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Research points to a fundamental change in physics -- or else a fluke

Physicists at Fermilab in Illinois observe what appears to be an unusual, heavy subatomic particle, which they hope is a new elementary particle or force of nature. But their results may be merely a statistical aberration.

April 07, 2011|By Thomas H. Maugh II, Los Angeles Times
  • Fermilab is a large complex of particle accelerators 45 miles west of Chicago.
Fermilab is a large complex of particle accelerators 45 miles west of Chicago.

Physicists at the Fermi National Accelerator Laboratory have observed anomalous data that suggest they may have discovered a new elementary particle or a new fundamental force of nature. Or, they acknowledged Wednesday, they may have simply observed a chance statistical fluctuation in their results.

If the results are real, they could provide the first significant change in what is known as the standard model of physics in more than five decades, and researchers are holding their breaths in anticipation.

"If this thing is real, it is a new type of very heavy particle that is not one of the ones theorists have been sitting around thinking about," said physicist Michael Witherell of UC Santa Barbara. "It would be very heavy, very interesting and very fundamental. It would turn over our understanding of particle physics."

Added Harvard University physicist Lisa Randall: "If it is really something new, it would be extremely exciting."

But scientists on the Fermilab team say there is about a 1 in 1,000 chance that the results are a statistical fluke — odds far too high for them to claim a discovery.

"That's no more than what physicists tend to call an 'observation' or an 'indication,' " said Caltech physicist Harvey Newman.

For the finding to be considered real, researchers have to reduce the chances of a statistical fluke to about 1 in a million.

Researchers hope that more data compiled at Fermilab will shed light on the matter, or that the Large Hadron Collider in Geneva will be able to replicate the findings. "We will know this summer when we double the data sets and see if it is still there," said physicist Rob Roser of Fermilab, who is a spokesman for the project.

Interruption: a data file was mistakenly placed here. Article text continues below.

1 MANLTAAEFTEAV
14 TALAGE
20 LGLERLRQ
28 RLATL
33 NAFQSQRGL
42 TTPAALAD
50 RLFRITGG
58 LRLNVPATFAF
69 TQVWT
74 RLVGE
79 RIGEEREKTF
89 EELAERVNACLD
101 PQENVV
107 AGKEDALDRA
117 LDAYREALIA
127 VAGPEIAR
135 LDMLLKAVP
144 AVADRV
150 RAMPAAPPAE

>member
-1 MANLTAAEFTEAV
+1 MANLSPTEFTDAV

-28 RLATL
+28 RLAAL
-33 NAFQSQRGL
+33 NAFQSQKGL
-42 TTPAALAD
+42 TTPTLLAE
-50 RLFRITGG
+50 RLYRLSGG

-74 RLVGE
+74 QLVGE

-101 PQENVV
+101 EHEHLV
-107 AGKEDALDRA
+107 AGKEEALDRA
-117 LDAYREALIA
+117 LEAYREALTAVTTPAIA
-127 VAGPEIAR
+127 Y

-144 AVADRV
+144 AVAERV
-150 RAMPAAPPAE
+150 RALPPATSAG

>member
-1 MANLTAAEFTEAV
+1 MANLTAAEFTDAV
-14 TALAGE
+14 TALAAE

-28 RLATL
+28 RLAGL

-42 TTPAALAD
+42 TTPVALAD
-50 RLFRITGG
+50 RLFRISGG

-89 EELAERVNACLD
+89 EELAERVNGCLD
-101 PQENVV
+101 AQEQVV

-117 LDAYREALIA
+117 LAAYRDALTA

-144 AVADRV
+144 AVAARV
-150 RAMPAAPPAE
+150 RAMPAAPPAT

Physicists have been talking excitedly about the anomaly for at least three months, speculating on whether it is real and what it could mean. The discussion became public Wednesday when the researchers posted a paper about their findings online and presented their results at an internal seminar at Fermilab in Batavia, Ill.

The experiment was conducted in the Tevatron, a ring-shaped particle accelerator in which protons are smashed into their antimatter counterpart, antiprotons, at a rate of about 2 million times per second. The anomaly showed up in an analysis of about 10,000 collisions in which researchers expected the impacts to produce a specific signature: a heavy particle known as a W boson and two jets of quarks.

In addition to the expected results, however, about 250 of the collisions appeared to produce a different, slightly heavier particle that had not been predicted.

"The unfortunate thing is, [the heavier particle] doesn't appear in other analyses where it might also be expected to appear," said physicist Mark Kruse of Duke University, who was part of the 700-member team that obtained the results.

What the team must to do now, Roser said, is "eliminate all the mundane explanations." They have been working on that, he said, and decided it was time to go public and let others know what they had found so far.

A separate team at Fermilab, called DZero, is analyzing an independent set of data from the same type of experiment. Team members said at the seminar Wednesday that they should have those results in about two weeks.

Meanwhile, at least two theorists at the seminar said they would be presenting new papers in the next day or two offering explanations for what the new particle might be.

"My personal opinion is that it will probably be understood in ways that are not new physics," Kruse said. "But even if there is just a small chance that it is new physics, that is very exciting."

Witherell of UC Santa Barbara said he was keeping his fingers crossed. "We are all praying for a discovery," he said. "The field could use one."

thomas.maugh@latimes.com

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